The operation of FIG. 4 is described below. The address generator of FIG. 2 consists of the even LOD address generator 83a and the odd LOD address generator 83b. The even LOD address generator is connected to the texture memory clusters for storing texture images related to even LOD. Similarly, the odd address generator is connected to the texture memory clusters for storing texture images related to odd LOD. Naturally, the texture memory cluster of itself stores texels, and thus a multiplexer 101 is operated by the LOD of the texture image stored by itself to provide an output to the address selector 85. Then, constants necessary for calculating the texture value is stored in a constant FIFO 107. The necessary constants are those called a, b, and d in the description of the prior art.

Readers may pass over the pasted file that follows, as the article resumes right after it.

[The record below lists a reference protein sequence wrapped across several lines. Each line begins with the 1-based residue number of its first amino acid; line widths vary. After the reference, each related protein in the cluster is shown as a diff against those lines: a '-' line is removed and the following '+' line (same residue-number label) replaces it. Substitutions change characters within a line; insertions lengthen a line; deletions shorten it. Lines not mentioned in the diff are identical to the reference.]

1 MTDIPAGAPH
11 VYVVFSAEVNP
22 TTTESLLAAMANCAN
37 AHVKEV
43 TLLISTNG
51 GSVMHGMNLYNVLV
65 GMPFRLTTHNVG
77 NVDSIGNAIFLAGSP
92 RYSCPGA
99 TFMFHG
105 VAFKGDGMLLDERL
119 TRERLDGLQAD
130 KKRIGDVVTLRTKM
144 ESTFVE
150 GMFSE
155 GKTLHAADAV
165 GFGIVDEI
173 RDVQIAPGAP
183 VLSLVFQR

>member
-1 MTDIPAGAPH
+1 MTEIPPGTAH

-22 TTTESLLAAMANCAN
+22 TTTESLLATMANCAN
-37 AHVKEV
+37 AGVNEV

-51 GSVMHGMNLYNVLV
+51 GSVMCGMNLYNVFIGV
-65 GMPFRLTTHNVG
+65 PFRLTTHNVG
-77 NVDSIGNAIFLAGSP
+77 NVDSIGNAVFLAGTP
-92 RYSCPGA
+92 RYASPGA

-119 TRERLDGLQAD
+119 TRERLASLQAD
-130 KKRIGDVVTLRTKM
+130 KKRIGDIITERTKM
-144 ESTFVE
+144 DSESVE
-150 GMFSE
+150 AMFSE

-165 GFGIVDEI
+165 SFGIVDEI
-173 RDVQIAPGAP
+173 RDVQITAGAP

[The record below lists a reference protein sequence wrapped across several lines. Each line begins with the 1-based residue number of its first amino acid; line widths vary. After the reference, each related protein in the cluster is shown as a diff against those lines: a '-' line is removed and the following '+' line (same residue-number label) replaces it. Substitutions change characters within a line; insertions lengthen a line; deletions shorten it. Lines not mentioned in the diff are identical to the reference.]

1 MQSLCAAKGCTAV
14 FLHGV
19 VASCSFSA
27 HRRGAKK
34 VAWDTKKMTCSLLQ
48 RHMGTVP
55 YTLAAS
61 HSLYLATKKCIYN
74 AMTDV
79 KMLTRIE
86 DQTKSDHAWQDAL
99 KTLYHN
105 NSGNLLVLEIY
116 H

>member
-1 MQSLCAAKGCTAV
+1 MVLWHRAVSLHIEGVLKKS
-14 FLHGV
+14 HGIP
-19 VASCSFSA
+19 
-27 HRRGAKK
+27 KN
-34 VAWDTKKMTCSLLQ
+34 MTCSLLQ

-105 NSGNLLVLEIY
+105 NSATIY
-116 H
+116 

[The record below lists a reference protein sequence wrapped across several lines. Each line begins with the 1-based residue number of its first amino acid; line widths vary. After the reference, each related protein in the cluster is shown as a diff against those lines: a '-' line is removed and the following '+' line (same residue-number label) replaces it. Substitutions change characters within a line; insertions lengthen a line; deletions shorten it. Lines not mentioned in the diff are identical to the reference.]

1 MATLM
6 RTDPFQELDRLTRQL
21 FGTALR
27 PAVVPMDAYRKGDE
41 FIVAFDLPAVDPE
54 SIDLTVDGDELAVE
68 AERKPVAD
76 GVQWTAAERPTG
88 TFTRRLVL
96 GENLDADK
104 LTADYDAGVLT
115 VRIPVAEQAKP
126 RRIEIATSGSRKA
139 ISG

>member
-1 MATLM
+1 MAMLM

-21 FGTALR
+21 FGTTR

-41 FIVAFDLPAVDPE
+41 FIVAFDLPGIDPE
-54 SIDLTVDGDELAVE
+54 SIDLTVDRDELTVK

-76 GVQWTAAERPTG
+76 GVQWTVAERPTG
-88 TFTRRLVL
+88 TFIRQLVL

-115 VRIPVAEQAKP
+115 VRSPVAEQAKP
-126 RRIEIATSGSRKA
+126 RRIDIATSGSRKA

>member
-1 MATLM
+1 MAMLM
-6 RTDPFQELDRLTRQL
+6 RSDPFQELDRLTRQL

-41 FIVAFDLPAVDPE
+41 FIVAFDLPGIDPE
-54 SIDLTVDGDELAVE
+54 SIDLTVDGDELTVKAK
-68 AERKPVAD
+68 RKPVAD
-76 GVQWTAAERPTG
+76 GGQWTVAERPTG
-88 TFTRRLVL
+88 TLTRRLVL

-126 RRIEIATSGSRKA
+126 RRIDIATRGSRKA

Also in the other texture memory clusters, for instance, the coordinates of the texel of the lower-left to the necessary texel are output, and thus the output is input to the buffer 109. The address selector selects one by one from the outputs of the buffer 109 and the multiplexer 101, and recognizes the texel of the necessary four texels which is corresponding to the coordinates of the lower-left texel and stored by itself, as described above. Then, it calculates the coordinates of that texel. However, if a construction is provided in which the physical address stored in the necessary texel is output when the coordinates of the lower-left texel is obtained, it is more efficient. Although, in the description of FIG. 2, the former operation was taken in view of the context, the latter can be taken with no difficulty because the correspondence relationship is clear. As to the physical address generated in the address selector 85, the address distributor recognizes the memory bank to which the distribution is made by the lower three digits of the address, and inputs the ID (or tag) of the memory bank to the tag FIFO 115. Further, the ID of the texture memory cluster which requested the texel value stored at the physical address is input to the destination FIFO 103. By this, from which memory bank the output is read and to which texture memory cluster it is sent can be recognized in a correct sequence. The physical address is input to the input FIFO buffer 105a of the corresponding memory bank. Since interleaving by address is adopted, input physical addresses may concentrate on one memory bank. This FIFO is provided to obtain the output in a correct manner and without overflow even in such case. The output FIFO buffer 105b is provided for a similar reason. However, overflow may occur even if the input FIFO is provided, and thus the address distributor checks if there is an overflow. If there is, the input to the input FIFO buffer 105a is stopped until the processing of that memory bank proceeds and a space occurs in the input FIFO buffer 105a. The texel value is input to the output FIFO buffer 105b. At this point, the data collector 91 reads out the tag FIFO 115 and the destination FIFO 103 one by one. Then, it reads out the texel value from the output FIFO 105b in the memory bank indicated by the tag FIFO 115, and outputs it to the corresponding buffer 113, or to the filter 93 if based on the request of itself. Then, it is output from the buffer 113 to the requesting texture memory cluster.